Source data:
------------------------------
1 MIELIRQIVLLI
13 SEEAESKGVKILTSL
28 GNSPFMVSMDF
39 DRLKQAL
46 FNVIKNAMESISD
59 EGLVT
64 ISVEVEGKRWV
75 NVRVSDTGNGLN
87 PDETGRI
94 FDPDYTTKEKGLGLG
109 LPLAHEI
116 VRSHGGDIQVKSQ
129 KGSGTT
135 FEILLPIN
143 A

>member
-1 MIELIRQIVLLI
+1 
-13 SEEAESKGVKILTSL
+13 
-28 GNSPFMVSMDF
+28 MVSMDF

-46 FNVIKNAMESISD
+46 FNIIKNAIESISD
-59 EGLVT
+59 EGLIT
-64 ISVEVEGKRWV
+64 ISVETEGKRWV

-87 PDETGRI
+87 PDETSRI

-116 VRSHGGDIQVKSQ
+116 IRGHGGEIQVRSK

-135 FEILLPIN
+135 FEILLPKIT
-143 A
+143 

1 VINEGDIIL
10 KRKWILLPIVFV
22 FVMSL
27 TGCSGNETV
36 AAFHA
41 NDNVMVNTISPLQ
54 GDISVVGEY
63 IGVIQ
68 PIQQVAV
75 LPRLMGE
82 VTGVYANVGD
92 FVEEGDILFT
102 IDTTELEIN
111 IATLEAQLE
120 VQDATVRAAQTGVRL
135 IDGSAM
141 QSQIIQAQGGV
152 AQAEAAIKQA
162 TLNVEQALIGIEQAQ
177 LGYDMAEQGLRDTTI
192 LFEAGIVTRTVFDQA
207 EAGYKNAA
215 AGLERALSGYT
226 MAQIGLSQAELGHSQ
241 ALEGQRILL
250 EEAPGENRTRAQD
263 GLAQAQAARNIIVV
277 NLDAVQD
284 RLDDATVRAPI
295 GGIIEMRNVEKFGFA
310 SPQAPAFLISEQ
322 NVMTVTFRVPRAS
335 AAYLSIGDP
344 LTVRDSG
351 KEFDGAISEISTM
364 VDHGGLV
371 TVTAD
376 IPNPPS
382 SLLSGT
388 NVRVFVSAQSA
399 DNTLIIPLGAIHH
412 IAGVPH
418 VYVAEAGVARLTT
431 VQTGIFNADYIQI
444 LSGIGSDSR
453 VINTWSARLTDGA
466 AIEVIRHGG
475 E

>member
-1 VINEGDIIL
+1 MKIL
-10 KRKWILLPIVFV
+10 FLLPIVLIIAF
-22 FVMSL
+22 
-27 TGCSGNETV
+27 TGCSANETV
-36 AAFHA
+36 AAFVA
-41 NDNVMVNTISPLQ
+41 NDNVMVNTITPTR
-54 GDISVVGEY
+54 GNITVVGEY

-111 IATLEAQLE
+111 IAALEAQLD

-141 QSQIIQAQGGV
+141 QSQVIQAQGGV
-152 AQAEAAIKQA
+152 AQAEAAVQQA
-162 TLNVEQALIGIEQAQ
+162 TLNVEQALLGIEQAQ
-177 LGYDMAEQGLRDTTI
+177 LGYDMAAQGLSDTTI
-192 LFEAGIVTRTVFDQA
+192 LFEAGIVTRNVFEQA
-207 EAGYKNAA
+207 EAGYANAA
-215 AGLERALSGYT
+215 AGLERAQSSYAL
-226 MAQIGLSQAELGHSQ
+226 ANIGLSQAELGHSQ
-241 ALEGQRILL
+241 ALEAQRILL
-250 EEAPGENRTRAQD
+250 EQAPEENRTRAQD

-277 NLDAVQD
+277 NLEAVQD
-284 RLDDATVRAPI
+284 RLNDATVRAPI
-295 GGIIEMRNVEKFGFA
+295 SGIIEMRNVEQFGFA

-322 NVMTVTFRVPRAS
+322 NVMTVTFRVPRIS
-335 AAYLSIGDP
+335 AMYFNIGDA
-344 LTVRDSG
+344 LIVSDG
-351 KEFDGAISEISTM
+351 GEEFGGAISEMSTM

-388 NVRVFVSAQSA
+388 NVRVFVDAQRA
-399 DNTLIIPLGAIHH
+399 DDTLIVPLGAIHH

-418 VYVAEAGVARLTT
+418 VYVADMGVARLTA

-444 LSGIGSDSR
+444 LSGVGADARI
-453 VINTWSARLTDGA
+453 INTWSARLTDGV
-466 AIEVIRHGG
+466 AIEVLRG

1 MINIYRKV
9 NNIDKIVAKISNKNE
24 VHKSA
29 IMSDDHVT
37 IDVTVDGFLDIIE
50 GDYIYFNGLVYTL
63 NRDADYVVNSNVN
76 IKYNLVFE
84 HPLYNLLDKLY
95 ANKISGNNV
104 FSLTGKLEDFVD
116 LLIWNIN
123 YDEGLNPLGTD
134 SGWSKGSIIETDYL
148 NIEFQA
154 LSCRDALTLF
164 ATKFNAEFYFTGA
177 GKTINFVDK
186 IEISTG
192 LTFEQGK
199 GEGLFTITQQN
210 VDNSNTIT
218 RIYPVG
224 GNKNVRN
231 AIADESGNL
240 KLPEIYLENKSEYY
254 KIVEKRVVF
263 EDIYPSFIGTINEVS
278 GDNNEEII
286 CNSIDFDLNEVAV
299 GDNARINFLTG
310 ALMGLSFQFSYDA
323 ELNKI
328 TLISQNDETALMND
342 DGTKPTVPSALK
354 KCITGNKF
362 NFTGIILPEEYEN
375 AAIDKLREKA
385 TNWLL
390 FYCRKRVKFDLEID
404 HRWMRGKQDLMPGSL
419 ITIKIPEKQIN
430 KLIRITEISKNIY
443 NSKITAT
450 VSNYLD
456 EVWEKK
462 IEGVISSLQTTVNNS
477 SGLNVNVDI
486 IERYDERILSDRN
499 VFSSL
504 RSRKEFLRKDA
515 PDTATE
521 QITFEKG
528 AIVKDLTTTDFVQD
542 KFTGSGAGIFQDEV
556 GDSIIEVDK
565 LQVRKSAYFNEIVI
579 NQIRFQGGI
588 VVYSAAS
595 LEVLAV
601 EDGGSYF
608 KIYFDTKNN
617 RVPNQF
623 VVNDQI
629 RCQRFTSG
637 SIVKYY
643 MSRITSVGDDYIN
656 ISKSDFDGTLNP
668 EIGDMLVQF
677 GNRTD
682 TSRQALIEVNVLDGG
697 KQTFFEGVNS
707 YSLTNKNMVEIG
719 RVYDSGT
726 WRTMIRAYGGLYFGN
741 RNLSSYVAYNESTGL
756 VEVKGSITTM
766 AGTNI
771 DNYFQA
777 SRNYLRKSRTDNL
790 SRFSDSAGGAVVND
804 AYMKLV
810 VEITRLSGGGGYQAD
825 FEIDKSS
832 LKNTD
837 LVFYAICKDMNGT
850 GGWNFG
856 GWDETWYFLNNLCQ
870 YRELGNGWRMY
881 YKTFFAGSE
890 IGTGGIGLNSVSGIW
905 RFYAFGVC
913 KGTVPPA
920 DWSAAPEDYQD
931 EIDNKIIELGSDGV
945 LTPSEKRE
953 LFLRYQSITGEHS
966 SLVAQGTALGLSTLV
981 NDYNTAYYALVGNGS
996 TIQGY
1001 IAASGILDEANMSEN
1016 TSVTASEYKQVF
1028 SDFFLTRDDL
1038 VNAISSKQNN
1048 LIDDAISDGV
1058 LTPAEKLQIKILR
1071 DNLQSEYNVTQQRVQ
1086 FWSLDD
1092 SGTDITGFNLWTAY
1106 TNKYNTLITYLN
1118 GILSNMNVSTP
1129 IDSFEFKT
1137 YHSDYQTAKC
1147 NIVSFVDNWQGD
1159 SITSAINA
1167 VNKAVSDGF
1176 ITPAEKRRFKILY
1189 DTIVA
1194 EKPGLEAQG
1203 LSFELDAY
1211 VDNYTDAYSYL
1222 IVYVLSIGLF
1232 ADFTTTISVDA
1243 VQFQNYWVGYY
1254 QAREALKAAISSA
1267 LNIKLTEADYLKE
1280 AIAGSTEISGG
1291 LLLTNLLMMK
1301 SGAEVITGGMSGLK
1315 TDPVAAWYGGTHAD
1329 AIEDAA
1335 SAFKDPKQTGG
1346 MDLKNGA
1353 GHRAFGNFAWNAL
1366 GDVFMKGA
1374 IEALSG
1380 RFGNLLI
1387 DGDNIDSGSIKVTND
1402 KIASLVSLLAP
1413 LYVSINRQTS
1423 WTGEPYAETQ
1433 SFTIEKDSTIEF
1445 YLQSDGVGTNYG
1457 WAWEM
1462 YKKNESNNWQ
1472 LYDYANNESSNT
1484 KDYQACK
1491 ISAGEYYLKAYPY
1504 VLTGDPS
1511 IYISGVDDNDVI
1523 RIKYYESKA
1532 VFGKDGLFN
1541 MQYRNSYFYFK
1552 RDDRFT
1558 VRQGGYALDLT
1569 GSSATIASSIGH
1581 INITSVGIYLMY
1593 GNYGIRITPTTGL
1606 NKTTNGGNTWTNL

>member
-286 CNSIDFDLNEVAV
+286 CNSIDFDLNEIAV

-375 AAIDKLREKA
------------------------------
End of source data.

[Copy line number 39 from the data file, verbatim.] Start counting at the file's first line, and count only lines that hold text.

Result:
22 FVMSL